Director-General's Office

Towards a Health Silk Road

WHO Director-General, Dr Tedros's speech at the Belt and Road Forum for Health Cooperation: Towards a Health Silk Road

Beijing, China
18 August 2017

Thank you Excellency Vice Premier Liu Yandong, Excellency Minister Li Bin, Excellency Executive Director Michel Sidibe, ladies and gentlemen.

It is a great pleasure to be with you today, alongside China’s leaders and distinguished colleagues from Belt and Road countries.

As you know, the world faces increasing and more complex epidemics, pandemics and disasters. Not only are these events more likely to occur, they’re also likely to have a bigger impact on human health, the social fabric, security and the economy.

As a community, as countries that are inextricably linked, we are only as strong as our weakest link.

And this is why a global initiative that elevates health to the centre of economic and social development is immensely encouraging.

President Xi’s proposal for a Health Silk Road, which strengthens and renews ancient links between cultures and people, with health at its core, is indeed visionary.

If we are to secure the health of the billions of people represented here, we must seize the opportunities the Belt and Road Initiative provides.

But how can we accomplish this? Her Excellency [Liu Yandong] has said most of them.

First, we must put in place systems to contain outbreaks or crises where they start, and prevent them from becoming epidemics.

WHO has proposed a strategic partnership with China to target vulnerable countries along the Belt and Road and in Africa.

Among these there are countries in conflict, or coming out of conflict.

We are committed to building response capacity for emergencies, as well as to provide essential health services to countries in crisis.

Second, health is a human right. People should never have to choose between getting the care they need and financial hardship or impoverishment.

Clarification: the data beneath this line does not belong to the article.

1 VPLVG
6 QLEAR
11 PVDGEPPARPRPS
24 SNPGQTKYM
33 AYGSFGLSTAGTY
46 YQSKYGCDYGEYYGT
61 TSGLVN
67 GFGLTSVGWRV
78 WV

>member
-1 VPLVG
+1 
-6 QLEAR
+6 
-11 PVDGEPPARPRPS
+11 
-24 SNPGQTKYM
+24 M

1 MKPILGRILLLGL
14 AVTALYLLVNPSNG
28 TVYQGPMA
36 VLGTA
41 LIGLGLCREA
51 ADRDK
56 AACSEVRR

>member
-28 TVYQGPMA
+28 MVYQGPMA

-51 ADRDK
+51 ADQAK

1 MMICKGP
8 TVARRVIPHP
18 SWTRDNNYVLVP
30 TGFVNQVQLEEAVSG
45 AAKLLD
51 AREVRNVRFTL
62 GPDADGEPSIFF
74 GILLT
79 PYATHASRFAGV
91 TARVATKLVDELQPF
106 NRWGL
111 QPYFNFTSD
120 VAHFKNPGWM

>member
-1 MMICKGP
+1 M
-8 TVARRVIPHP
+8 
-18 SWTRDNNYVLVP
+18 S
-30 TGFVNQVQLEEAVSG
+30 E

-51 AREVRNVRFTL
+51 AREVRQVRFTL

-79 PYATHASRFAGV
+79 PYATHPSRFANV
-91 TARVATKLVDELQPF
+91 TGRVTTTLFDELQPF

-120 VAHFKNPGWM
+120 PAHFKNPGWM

The Belt and Road Initiative contains the fundamentals to achieve universal health coverage: infrastructure, access to medicines, human resources, and a platform to share experience and promote best practices.

Third, women, children, and adolescents must be at the centre of global health and development. Women and children are particularly hard hit in emergencies. We need to take concrete steps to protect them, and nothing will help this often vulnerable group more than universal health coverage.

And this is well represented in your documents on Belt and Road.

Ladies and gentlemen,

China has much to teach us about these issues.

It is a world leader in disease surveillance and outbreak control, and was one of the first countries to step in during the Ebola outbreak.

China has built a nationwide health insurance scheme that covers more than 95% of its population.

The country also has a great capacity for research and development, and was one of the first countries to meet the Millennium Development Goal for maternal health.

We should build upon these experiences.

Shortly we will adopt the outcomes document for this event, and begin technical expert discussions to ensure that our words turn into action.

The outcomes included in the document are completely aligned, at the highest levels, with WHO’s vision and priorities.

The outcomes focus on resilient health systems that will identify, contain and prevent the escalation of pandemics and other crises. The outcomes lay the groundwork for essential health services needed to ensure universal health care. And they strengthen the cooperation mechanisms that are needed if we are to build regional and international health security.

Further, the outcomes include specific, concrete actions that will operationalize this vision.

For example, we will create human resource exchanges and launch policy research networks and hospital alliances which provide the essential web of interaction that will drive our cooperation and ability to learn from one another.

These and the other commitments we are making here today are essential for ensuring strong and resilient health systems.

I am committed to these actions. WHO and China have committed to working together on these priorities, based on the MOU signed and referred to by her Excellency.

Let us, the health leaders of 60 countries gathered here, and public health partners, build a healthy Silk Road, together.

And WHO will be on your side.

I thank you.

Xie xie.